In a previous interview with WeAreAquaculture, Aquaticode's CEO, Stian Rognlid, said that while the aquaculture industry has come a long way, there is still a long way to go, noting the important role that artificial intelligence (AI) will play in that process. The company is taking the first step on that path by officially launching for production its AI-powered SORTpro solution, designed to sort up to 10,000 juvenile salmon per hour based on gender and other performance traits.
Before this launch, Aquaticode's solution, capable of identifying gender in juvenile salmon through non-invasive methods, has been evaluated over time and at scale by Chilean producer Salmones Camanchaca. The results, which the company has described as "innovative," show a verified gender classification accuracy of more than 97% and no increase in mortality rates.
Currently, manual ultrasonic operators sort about 100 million fish per year in Chile, a method that has been shown to promote faster growth of male and female batches compared to mixed groups. Aquaticode's system automates this procedure. In doing so, it not only improves flexibility, efficiency, and accuracy but also extends gender sorting capabilities to regions where such practices were previously not carried out due to the high labor costs involved.
Chile was therefore an ideal place to test the efficiency of the SORTpro AI-based solution. "Camanchaca, who historically sorts around 15 million fish per year, has given us invaluable support in bringing our solution to the market," claims Aquaticode’s CEO, Stian Rognlid. "We appreciate their openness in sharing their facilities and expertise with us".
Aquaticode and Camanchaca's R&D collaboration dates back to 2021. They started with the development of a first proof of concept along with the manual sorting process, but over the years, Camanchaca's contributions have led to highly accurate classifications not only in gender - where, as mentioned, a verified figure of over 97% has been achieved - but also in early sexual maturation and deformities.
"Innovation is central to our strategy at Camanchaca," explains Carlos Soto, Head of R&D at the Chilean salmon producer. "Artificial intelligence is emerging as one of the most promising megatrends in food production. We are quick to support initiatives that can lead to more efficient and sustainable salmon farming."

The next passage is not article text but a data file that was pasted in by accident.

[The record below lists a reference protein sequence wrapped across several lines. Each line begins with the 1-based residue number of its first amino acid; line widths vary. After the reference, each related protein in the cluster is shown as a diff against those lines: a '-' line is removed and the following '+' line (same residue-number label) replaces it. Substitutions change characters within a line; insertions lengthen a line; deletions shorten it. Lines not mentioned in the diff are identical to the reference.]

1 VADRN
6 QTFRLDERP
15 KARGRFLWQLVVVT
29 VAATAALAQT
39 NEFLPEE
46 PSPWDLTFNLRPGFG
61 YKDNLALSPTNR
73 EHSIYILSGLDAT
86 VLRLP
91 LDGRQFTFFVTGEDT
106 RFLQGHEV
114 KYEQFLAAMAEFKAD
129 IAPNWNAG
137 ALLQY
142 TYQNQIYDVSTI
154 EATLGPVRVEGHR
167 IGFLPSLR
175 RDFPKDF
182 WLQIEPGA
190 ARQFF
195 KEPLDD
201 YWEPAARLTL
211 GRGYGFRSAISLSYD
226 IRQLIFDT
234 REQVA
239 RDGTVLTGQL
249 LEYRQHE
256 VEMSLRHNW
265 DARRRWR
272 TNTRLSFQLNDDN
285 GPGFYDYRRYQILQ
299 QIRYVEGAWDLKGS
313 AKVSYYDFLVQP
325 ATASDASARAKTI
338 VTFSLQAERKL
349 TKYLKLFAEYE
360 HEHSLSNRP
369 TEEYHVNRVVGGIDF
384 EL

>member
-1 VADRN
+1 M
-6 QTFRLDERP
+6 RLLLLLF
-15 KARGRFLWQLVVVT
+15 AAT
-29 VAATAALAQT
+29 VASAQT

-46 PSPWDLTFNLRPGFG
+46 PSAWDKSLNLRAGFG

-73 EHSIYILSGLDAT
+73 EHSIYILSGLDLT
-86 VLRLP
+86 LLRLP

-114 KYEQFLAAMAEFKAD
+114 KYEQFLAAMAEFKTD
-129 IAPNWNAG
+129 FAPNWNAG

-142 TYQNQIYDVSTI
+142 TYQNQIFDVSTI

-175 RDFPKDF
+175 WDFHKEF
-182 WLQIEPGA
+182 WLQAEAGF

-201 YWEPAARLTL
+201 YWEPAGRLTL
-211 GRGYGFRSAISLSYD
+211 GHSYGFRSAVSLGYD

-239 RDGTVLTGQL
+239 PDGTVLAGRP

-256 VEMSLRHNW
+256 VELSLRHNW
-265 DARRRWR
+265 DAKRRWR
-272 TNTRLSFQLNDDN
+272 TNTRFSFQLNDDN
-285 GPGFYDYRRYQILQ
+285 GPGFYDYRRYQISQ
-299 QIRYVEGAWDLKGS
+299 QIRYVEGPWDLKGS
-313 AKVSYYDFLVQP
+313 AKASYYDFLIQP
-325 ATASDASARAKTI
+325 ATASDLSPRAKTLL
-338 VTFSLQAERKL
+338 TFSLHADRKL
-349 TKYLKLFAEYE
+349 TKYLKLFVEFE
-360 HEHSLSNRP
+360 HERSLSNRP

In the interview mentioned above, Stian Rognlid said that the combination of AI and automation will be a force of change in the aquaculture industry and added that in this industry, it is not a question of "if" and "to what degree" it will happen, but "how fast." The launch of this solution for production is Aquaticode's first step in developing the potential for AI in the aquaculture industry, but the company's ambitions go further.
"The SORTpro is a platform. In the near to medium term, we will introduce functionality to identify additional fish growth, health, and robustness traits. Each of these will bring significant value to farmers, but we truly believe that the sum is even greater than the parts," Aquaticode's CEO explains.
Backed by Nacre Capital, a venture builder for AI within the life sciences, Aquaticode raised a USD 6 million Series A in 2022. This was its first external fundraising round with the goal of accelerating projects to detect, identify, and predict relevant performance traits across multiple marine species.
The company's advisory board includes notable figures in aquaculture, such as former Cargill Aqua Nutrition CEO Einar Wathne, now Chairman at the NCE Seafood Innovation Cluster. "It was easy to get behind Aquaticode’s mission," reflects Einar Wathne. "Making decisions based on individual fish analysis and acting in real-time is the future of salmon farming. It's about growing better fish as well as growing fish better."
Founded in 2018 by Nacre Capital, and formed by an international team of entrepreneurs, inventors, researchers, technologists, and industry thought leaders, Aquaticode is a leader in the blue food revolution and a reference innovation partner in multiple aquatic species value chains. Its AI is based on deep learning infrastructure and has been trained to predict fish and shrimp phenotypes through machine vision.